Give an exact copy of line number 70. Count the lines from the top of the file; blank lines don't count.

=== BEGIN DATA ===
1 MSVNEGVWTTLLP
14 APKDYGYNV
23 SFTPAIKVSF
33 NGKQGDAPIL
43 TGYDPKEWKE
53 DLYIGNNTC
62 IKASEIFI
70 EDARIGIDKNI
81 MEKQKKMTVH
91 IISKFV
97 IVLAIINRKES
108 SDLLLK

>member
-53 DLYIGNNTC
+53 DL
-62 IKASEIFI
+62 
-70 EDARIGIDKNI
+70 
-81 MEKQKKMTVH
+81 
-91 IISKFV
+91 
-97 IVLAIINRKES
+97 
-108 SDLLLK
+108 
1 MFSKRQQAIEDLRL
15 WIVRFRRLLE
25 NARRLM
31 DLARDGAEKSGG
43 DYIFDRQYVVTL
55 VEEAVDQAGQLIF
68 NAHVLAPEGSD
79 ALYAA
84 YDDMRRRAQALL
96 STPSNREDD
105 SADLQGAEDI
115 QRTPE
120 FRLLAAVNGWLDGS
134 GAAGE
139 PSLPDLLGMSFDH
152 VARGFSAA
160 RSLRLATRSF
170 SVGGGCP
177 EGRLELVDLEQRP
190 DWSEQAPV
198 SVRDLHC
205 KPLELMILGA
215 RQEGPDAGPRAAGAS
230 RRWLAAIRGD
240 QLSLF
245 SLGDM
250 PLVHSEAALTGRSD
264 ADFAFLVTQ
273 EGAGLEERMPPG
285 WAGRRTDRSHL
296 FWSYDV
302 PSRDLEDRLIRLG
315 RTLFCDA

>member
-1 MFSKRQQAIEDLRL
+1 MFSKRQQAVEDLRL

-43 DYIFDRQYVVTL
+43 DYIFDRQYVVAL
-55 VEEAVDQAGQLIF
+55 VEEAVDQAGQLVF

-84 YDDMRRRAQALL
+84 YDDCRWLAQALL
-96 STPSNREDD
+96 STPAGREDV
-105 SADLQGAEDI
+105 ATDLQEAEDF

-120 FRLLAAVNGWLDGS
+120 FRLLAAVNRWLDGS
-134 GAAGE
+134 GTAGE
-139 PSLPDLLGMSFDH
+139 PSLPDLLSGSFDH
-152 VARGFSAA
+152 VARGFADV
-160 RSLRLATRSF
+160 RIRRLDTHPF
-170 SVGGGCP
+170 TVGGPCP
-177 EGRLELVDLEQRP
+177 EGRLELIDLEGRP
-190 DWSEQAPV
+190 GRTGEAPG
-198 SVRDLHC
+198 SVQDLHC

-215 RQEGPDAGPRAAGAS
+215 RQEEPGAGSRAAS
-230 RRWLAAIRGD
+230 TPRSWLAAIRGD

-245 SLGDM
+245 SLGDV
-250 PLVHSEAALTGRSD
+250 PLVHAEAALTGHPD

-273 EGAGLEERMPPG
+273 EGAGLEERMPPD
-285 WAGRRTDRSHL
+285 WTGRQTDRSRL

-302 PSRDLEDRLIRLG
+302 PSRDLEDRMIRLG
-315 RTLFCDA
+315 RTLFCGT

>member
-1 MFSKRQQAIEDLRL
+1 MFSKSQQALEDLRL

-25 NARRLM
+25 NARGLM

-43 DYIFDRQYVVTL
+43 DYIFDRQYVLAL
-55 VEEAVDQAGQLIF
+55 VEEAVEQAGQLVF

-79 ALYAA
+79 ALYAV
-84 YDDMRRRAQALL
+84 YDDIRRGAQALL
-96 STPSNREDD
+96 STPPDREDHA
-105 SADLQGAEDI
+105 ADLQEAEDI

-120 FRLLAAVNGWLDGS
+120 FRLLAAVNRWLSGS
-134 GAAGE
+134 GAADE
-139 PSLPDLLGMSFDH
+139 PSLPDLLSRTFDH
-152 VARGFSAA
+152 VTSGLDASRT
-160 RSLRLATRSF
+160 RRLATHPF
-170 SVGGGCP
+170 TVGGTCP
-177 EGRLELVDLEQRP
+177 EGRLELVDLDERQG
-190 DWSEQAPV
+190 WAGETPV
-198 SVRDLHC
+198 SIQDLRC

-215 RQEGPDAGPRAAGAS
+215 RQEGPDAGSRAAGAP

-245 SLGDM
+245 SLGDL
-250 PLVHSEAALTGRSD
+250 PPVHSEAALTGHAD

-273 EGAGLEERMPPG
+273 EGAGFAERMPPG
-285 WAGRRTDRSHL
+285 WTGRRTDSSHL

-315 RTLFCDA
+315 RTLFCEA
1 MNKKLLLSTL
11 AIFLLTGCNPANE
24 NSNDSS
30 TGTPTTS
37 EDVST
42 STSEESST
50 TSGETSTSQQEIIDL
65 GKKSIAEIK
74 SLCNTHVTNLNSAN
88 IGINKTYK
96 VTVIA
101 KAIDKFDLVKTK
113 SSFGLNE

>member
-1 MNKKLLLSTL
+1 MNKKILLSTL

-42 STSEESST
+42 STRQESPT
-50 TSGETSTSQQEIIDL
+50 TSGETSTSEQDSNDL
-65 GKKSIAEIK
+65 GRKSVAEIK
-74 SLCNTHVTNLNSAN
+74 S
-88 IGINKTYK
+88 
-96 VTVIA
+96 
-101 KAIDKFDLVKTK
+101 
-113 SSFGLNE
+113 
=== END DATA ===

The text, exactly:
-96 STPSNREDD